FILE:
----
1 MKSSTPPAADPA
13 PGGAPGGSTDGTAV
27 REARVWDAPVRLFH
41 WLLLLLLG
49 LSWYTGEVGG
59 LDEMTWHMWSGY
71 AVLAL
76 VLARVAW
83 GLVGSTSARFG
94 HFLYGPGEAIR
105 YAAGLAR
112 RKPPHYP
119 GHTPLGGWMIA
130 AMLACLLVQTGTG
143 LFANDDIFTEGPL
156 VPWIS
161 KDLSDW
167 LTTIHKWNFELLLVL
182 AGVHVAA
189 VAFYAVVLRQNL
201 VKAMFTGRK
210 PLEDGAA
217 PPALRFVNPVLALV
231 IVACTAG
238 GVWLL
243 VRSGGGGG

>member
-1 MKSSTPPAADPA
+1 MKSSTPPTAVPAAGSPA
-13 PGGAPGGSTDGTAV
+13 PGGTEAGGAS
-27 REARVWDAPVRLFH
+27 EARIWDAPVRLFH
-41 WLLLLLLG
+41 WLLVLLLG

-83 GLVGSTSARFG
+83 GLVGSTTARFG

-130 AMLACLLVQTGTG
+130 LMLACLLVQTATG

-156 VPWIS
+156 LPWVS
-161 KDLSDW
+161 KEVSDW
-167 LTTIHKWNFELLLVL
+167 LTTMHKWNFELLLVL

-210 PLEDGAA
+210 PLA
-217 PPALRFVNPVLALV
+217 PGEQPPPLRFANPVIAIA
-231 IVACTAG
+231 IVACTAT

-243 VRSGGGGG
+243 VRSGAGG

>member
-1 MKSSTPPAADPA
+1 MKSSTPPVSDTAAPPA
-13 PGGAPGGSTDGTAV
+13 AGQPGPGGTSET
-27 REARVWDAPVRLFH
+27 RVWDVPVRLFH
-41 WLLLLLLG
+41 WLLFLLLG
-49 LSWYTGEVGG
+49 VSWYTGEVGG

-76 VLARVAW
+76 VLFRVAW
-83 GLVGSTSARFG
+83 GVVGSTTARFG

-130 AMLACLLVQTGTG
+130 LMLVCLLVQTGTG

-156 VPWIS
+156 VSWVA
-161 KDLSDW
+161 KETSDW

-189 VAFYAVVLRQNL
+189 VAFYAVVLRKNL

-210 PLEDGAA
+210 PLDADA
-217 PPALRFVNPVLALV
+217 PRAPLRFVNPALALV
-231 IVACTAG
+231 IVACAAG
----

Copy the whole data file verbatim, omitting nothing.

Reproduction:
1 MKSSTPPAADPA
13 PGGAPGGSTDGTAV
27 REARVWDAPVRLFH
41 WLLLLLLG
49 LSWYTGEVGG
59 LDEMTWHMWSGY
71 AVLAL
76 VLARVAW
83 GLVGSTSARFG
94 HFLYGPGEAIR
105 YAAGLAR
112 RKPPHYP
119 GHTPLGGWMIA
130 AMLACLLVQTGTG
143 LFANDDIFTEGPL
156 VPWIS
161 KDLSDW
167 LTTIHKWNFELLLVL
182 AGVHVAA
189 VAFYAVVLRQNL
201 VKAMFTGRK
210 PLEDGAA
217 PPALRFVNPVLALV
231 IVACTAG
238 GVWLL
243 VRSGGGGG

>member
-1 MKSSTPPAADPA
+1 MKSSTPPTAVPAAGSPA
-13 PGGAPGGSTDGTAV
+13 PGGTEAGGAS
-27 REARVWDAPVRLFH
+27 EARIWDAPVRLFH
-41 WLLLLLLG
+41 WLLVLLLG

-83 GLVGSTSARFG
+83 GLVGSTTARFG

-130 AMLACLLVQTGTG
+130 LMLACLLVQTATG

-156 VPWIS
+156 LPWVS
-161 KDLSDW
+161 KEVSDW
-167 LTTIHKWNFELLLVL
+167 LTTMHKWNFELLLVL

-210 PLEDGAA
+210 PLA
-217 PPALRFVNPVLALV
+217 PGEQPPPLRFANPVIAIA
-231 IVACTAG
+231 IVACTAT

-243 VRSGGGGG
+243 VRSGAGG

>member
-1 MKSSTPPAADPA
+1 MKSSTPPVSDTAAPPA
-13 PGGAPGGSTDGTAV
+13 AGQPGPGGTSET
-27 REARVWDAPVRLFH
+27 RVWDVPVRLFH
-41 WLLLLLLG
+41 WLLFLLLG
-49 LSWYTGEVGG
+49 VSWYTGEVGG

-76 VLARVAW
+76 VLFRVAW
-83 GLVGSTSARFG
+83 GVVGSTTARFG

-130 AMLACLLVQTGTG
+130 LMLVCLLVQTGTG

-156 VPWIS
+156 VSWVA
-161 KDLSDW
+161 KETSDW

-189 VAFYAVVLRQNL
+189 VAFYAVVLRKNL

-210 PLEDGAA
+210 PLDADA
-217 PPALRFVNPVLALV
+217 PRAPLRFVNPALALV
-231 IVACTAG
+231 IVACAAG